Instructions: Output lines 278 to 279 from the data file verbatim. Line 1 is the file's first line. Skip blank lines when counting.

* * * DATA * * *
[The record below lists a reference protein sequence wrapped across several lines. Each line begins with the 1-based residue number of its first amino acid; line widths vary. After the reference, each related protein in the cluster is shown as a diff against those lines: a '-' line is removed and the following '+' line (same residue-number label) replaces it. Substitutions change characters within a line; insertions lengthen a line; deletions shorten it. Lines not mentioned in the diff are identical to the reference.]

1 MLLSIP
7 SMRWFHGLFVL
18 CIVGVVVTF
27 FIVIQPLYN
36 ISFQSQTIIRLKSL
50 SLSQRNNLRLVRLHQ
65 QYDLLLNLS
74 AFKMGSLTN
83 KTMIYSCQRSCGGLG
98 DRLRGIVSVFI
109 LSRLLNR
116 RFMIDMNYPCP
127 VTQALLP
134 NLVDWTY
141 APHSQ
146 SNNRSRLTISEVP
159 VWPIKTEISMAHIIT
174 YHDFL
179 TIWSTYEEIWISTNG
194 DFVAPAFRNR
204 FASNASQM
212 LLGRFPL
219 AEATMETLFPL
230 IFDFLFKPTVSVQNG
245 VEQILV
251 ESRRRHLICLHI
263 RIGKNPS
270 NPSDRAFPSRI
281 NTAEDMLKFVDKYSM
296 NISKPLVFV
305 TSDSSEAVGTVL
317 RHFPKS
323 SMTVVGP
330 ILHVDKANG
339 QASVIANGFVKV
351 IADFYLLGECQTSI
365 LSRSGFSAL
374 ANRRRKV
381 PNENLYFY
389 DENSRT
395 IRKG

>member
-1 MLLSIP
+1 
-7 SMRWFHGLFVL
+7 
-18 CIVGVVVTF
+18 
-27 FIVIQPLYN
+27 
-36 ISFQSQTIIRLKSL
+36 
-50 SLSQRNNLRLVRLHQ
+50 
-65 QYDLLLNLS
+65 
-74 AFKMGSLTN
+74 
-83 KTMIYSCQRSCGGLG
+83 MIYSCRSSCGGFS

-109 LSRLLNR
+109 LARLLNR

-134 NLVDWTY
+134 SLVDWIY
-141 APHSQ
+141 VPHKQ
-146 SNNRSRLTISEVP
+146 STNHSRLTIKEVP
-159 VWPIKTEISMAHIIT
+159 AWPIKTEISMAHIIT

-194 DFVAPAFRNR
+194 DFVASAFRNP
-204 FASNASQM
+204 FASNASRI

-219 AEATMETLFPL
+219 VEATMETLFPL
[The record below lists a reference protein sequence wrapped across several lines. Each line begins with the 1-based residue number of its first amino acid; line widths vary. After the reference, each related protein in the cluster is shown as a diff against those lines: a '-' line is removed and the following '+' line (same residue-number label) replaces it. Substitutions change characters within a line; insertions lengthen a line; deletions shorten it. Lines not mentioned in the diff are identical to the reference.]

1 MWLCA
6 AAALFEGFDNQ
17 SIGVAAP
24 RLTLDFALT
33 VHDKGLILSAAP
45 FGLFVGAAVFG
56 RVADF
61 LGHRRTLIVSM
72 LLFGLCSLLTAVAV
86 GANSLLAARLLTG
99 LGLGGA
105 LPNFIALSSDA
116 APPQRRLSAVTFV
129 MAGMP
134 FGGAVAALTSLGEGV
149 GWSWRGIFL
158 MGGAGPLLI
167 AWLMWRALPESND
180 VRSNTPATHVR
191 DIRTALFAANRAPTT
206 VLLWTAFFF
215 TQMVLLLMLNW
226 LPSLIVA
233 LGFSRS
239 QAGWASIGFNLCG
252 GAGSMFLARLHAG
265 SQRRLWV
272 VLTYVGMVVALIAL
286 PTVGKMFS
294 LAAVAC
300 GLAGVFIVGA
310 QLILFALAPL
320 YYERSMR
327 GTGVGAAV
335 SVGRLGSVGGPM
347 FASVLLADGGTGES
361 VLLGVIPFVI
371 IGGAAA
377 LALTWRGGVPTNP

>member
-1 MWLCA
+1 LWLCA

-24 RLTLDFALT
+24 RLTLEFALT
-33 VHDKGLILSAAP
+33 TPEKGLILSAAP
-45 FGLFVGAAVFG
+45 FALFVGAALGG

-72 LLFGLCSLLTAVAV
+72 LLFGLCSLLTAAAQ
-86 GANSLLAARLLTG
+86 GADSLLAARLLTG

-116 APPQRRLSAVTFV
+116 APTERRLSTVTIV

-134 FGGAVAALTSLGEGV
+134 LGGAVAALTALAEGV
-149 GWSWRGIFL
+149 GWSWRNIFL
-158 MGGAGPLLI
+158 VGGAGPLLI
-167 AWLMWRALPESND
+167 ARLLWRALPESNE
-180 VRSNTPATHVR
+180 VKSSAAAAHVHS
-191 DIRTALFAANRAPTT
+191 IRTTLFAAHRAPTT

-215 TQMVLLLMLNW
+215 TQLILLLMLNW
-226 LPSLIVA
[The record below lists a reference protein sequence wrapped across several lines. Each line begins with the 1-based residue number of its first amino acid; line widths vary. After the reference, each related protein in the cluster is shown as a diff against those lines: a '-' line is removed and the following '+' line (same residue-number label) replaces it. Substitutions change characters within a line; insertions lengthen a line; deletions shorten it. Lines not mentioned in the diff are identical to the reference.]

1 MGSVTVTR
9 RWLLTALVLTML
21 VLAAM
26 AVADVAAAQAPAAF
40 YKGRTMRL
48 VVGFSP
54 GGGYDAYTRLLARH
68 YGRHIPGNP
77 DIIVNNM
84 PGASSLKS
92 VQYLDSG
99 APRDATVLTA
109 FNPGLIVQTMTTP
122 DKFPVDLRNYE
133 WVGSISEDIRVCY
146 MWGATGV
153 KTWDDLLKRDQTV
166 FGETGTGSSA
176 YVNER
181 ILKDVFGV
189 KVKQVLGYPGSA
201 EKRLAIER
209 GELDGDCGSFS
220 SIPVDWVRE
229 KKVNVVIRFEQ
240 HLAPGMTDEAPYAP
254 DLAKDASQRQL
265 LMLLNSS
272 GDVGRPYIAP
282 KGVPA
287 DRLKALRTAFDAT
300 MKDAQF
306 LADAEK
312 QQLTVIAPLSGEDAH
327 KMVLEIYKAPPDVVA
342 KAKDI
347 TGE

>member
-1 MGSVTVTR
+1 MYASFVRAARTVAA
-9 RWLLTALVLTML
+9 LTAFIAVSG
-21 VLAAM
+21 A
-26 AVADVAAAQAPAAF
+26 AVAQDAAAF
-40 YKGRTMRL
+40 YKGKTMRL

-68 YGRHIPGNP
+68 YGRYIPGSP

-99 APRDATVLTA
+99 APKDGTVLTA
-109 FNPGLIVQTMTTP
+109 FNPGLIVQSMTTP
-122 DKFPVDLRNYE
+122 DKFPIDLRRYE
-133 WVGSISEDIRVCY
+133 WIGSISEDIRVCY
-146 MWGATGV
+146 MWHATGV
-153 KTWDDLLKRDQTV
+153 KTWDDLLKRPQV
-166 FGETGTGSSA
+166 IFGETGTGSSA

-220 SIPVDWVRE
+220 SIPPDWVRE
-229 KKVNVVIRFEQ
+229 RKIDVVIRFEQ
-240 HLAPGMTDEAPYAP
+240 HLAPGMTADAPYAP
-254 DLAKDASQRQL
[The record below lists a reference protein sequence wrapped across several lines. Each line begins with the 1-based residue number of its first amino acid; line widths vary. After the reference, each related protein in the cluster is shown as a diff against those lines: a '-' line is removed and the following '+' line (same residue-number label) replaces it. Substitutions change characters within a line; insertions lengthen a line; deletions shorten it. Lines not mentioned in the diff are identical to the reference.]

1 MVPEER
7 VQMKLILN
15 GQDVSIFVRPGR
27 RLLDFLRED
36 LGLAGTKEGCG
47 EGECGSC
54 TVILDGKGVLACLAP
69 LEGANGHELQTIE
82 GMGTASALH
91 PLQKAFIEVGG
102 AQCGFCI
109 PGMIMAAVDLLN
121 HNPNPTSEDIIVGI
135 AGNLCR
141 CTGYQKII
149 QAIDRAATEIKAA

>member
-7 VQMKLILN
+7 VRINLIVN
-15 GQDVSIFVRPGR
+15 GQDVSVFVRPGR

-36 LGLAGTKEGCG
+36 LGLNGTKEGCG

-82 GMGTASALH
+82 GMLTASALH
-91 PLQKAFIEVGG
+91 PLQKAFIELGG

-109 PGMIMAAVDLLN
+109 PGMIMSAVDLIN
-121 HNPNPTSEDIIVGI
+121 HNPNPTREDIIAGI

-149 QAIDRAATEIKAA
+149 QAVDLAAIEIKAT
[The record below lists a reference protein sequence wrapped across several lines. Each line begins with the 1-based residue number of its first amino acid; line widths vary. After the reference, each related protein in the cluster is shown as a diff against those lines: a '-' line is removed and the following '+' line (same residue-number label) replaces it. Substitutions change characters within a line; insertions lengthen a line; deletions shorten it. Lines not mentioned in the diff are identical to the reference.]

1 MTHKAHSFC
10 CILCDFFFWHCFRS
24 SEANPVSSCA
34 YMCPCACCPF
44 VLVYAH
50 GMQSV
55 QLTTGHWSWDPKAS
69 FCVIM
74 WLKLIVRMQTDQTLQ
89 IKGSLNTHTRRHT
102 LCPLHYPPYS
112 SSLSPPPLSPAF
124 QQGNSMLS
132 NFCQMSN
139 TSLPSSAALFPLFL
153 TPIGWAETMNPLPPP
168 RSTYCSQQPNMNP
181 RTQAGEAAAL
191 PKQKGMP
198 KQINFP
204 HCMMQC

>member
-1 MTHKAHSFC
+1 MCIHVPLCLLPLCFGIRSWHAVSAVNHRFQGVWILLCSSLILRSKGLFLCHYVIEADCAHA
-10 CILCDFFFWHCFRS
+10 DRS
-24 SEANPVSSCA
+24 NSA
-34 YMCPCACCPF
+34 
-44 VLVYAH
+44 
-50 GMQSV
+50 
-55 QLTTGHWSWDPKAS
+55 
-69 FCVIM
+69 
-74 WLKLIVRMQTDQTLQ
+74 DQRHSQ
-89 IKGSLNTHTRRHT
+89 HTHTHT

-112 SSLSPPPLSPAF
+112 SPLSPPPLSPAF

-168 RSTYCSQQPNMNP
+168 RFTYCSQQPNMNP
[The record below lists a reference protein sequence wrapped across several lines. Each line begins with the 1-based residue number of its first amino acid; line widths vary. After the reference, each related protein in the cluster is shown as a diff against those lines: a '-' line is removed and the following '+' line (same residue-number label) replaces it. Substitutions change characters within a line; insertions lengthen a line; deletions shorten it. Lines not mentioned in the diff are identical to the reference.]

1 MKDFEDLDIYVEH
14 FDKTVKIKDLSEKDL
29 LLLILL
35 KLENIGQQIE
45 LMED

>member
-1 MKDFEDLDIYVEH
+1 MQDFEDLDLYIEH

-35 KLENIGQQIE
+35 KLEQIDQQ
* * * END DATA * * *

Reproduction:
+1 MCIHVPLCLLPLCFGIRSWHAVSAVNHRFQGVWILLCSSLILRSKGLFLCHYVIEADCAHA
-10 CILCDFFFWHCFRS